there are probably a few things we could try to do to reduce memory
usage when working with large images. The main problem here is that if
you open an RGB image (no alpha channel) with say 1000 x 1000 pixels,
you would expect GIMP to use 1000 * 1000 * 3 bytes to store the image
data. You will however notice that GIMP instead needs 8 bytes per
pixel. In addition to the 3 bpp for the RGB layer it allocates a
projection the size of the image. This projection holds the result of
compositing the layer stack. It is always allocated 4 bpp. Additionally
a selection mask is allocated which adds another byte per pixel.
So what could be done to improve this? We could for example try to get
around the need for a projection for the case where people are working
with a single layer only. Instead of displaying from the projection,
we could display directly from the layer. Of course we would still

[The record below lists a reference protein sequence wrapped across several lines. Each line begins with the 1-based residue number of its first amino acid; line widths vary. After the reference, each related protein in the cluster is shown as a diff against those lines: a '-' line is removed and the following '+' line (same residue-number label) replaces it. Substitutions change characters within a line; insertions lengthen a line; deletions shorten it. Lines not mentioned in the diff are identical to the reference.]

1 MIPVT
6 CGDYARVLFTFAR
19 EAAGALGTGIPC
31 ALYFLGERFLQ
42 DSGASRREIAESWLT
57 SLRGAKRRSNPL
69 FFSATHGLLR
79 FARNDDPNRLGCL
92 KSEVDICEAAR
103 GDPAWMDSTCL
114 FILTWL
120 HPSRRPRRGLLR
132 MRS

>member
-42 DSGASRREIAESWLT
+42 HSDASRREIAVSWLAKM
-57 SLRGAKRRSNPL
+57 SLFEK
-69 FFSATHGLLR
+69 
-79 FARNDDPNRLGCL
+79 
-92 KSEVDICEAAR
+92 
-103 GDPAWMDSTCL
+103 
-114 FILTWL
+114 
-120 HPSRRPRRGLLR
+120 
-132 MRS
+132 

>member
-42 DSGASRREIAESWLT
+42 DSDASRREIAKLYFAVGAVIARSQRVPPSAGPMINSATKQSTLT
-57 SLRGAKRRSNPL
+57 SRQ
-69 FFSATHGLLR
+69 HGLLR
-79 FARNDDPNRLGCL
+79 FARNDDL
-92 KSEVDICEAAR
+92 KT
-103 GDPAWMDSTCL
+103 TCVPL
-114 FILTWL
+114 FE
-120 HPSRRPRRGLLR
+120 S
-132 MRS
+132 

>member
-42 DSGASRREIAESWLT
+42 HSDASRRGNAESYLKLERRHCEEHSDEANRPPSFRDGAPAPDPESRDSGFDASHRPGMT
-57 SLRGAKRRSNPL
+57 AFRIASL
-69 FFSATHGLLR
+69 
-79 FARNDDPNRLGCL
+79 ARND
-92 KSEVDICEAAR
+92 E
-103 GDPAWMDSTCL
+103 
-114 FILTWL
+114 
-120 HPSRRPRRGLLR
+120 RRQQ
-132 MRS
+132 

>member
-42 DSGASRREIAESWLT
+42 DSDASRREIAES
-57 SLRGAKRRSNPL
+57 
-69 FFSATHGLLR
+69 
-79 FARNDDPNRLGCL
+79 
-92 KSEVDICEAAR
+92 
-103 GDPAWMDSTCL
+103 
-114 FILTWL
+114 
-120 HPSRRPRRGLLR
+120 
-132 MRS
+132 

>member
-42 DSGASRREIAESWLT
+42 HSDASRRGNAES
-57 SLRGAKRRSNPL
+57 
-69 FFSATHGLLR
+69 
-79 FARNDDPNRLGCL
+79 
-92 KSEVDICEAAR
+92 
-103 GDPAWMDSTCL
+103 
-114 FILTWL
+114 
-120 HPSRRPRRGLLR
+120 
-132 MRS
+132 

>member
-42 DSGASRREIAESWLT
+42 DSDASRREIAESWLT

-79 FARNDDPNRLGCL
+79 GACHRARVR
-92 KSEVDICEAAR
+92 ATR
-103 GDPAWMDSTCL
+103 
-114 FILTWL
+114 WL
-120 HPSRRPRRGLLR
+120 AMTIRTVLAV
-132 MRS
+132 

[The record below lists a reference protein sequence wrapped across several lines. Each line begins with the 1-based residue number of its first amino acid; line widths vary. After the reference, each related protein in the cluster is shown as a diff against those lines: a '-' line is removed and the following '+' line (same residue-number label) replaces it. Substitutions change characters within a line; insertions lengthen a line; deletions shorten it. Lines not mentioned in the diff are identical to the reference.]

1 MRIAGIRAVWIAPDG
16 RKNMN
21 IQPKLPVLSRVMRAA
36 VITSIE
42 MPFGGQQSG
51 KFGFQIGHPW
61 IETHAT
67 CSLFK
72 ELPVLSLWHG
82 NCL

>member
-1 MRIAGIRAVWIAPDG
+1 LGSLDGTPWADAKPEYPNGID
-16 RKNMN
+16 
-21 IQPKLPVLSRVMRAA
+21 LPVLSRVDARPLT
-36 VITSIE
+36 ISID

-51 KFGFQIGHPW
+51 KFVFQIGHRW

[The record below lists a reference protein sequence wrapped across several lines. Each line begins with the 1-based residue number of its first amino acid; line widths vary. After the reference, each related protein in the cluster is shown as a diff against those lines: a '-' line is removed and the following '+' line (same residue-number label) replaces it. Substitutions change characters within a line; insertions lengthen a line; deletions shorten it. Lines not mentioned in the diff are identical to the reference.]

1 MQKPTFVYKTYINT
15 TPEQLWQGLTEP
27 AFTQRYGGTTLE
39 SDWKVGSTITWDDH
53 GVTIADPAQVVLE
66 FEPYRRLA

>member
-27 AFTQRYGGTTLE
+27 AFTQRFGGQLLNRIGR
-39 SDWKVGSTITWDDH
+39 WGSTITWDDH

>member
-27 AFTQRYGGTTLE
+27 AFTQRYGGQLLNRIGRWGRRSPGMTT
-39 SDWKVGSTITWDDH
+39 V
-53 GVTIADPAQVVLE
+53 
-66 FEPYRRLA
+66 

have to allocate the projection as soon as you start to work with
layers or floating selections but at least we could reduce the memory
footprint that is needed to open the image and have a first look at it.
A more elegant way to implement this is is to share the projection
tiles with layer tiles whenever possible (i.e. when the topmost layer
is in Normal mode and the tile is completely opaque).
It might also help to allocate the selection lazily. That is to not
allocate the tiles at all until the selection mask is altered. This
might actually happen already, I am not sure about it.
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